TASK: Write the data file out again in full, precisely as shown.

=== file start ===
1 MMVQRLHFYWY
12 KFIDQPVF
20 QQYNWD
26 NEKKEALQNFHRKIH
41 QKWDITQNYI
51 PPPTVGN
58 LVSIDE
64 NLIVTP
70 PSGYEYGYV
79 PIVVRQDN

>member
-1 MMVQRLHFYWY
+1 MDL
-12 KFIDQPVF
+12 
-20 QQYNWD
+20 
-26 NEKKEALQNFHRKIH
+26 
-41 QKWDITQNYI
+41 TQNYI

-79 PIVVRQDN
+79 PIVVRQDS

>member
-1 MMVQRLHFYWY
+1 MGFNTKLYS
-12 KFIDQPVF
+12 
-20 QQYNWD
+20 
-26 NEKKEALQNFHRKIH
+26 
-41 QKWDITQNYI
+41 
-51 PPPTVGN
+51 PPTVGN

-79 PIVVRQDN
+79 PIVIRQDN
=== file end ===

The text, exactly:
1 MMVQRLHFYWY
12 KFIDQPVF
20 QQYNWD
26 NEKKEALQNFHRKIH
41 QKWDITQNYI
51 PPPTVGN
58 LVSIDE
64 NLIVTP
70 PSGYEYGYV
79 PIVVRQDN

>member
-1 MMVQRLHFYWY
+1 MDL
-12 KFIDQPVF
+12 
-20 QQYNWD
+20 
-26 NEKKEALQNFHRKIH
+26 
-41 QKWDITQNYI
+41 TQNYI

-79 PIVVRQDN
+79 PIVVRQDS

>member
-1 MMVQRLHFYWY
+1 MGFNTKLYS
-12 KFIDQPVF
+12 
-20 QQYNWD
+20 
-26 NEKKEALQNFHRKIH
+26 
-41 QKWDITQNYI
+41 
-51 PPPTVGN
+51 PPTVGN

-79 PIVVRQDN
+79 PIVIRQDN